Keep it. Absolutely. After long debate and consideration, the founders designed the operation of the Electoral College with extra care. The part of the Constitution (Article 2, Section 1) that describes the operation of the Electoral College has more detail than any other issue in the Constitution, including the federal judiciary, war powers, taxation and representation. It prescribes in detail how it is supposed to work.
It is good to discuss the subject. Every generation needs to be taught and reminded of the reasons and benefits of constitutional principles, otherwise liberties and inalienable rights are put in jeopardy.
The Electoral College is one of many ways our governmental system disperses power so that the minority has a voice to help protect their rights. The Electoral College is an ingenious system for electing a president and provides amazing practical benefits. Here is what the Electoral College system does for us:
• Recognizes that every part of the country is important: Because we are a Republic, we have a representative form of government. Therefore we do not vote directly for president but rather for how our state (electors) will vote for president. Because most states use a “winner takes all” system, in order to win, the candidates are obliged to campaign widely among disparate groups and to recognize the needs of the entire country — which encompasses many minority interests. Because of the Electoral College, candidates have no incentive to campaign in states already won because no electoral votes are gained by increasing the vote margin. This is a very good thing because a candidate with only a regional appeal is unlikely to make a good president.
• Gives smaller states a bigger voice: Electoral College voting is proportional to the population but still gives the smaller states an advantage. For example, the state of New York has 29 electors and Oregon has seven electors. New York has a population 5 times larger than Oregon, but the influence of New York in the Electoral College is only 4.1 times larger. This is because the number of electors is the sum total of representatives (proportional by state population) plus the number of senators (always two per state).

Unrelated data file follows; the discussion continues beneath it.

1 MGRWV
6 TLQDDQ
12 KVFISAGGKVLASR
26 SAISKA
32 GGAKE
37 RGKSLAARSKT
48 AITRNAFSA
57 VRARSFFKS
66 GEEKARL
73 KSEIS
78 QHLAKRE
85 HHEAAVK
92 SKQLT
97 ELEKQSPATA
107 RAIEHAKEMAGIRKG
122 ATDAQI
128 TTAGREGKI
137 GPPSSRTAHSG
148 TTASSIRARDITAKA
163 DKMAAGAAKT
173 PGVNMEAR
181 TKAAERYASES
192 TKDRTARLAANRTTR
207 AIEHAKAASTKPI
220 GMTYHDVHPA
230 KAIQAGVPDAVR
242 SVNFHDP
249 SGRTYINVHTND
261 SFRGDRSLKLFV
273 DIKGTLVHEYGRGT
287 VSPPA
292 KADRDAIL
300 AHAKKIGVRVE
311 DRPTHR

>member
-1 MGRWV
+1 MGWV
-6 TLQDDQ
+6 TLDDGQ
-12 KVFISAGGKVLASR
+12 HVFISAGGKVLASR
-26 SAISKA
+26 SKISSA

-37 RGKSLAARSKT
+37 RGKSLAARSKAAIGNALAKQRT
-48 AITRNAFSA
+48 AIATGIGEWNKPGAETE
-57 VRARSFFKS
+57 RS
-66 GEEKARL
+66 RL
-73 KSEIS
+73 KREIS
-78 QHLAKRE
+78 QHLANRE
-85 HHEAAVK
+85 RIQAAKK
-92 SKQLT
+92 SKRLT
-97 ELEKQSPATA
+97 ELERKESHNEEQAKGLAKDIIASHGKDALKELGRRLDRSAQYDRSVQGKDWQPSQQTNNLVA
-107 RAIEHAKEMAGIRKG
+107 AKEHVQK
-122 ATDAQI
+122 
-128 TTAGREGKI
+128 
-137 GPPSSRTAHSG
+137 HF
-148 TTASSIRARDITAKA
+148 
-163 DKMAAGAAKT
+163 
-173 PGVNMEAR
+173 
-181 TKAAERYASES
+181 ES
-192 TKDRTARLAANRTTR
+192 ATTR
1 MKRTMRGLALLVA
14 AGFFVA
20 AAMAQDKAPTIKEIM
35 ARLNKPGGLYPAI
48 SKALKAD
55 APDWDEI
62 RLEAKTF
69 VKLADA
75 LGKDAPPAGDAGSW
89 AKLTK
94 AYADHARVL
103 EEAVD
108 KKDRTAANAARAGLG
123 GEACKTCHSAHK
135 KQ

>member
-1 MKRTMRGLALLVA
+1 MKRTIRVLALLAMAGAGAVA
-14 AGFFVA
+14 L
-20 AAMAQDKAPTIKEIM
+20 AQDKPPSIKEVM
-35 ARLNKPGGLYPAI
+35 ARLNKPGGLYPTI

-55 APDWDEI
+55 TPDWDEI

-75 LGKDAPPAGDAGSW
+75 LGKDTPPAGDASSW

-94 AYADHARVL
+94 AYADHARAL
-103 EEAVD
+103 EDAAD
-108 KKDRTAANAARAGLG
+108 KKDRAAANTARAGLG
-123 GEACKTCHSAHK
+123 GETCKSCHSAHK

• Helps protect from voter fraud: In 1876, Sam Tilden won 50.9% of the popular vote, due to massive voter fraud and suppression of black votes in Southern states. However, Tilden lost the Electoral College vote and so Rutherford B. Hayes became president. It is another case where no more electoral votes are obtained by increasing the margin of victory. Also, in case of dispute, the Electoral College system makes a recount practical and possible.
• Provides a “certainty of outcome”: The Electoral College system requires the winner to have a majority, not a plurality (where the most votes are still less than a majority), of electoral votes. This method of requiring a majority discourages a large number of narrow focus parties and candidates, prevents a need for run-off elections, and gives the winner a mandate to govern the country. In many parliamentary systems where a plurality wins, there are often many parties each with a very narrow focus. A candidate can often win with a small plurality of the vote, like 10-20%. In this case the other 80-90% of voters do not feel represented and the winner receives little support and no mandate to govern.
There is always some grumbling when the Electoral College does not follow the majority vote, but that’s not an accident but rather a feature. Without the Electoral College our elections would be dramatically different, and not for the better. Candidates who succeed must represent the entire country in their campaigning.
It would require a constitutional amendment to replace the Electoral College but there are too many good arguments in its favor to ever seriously consider that. It will last to the benefit of all.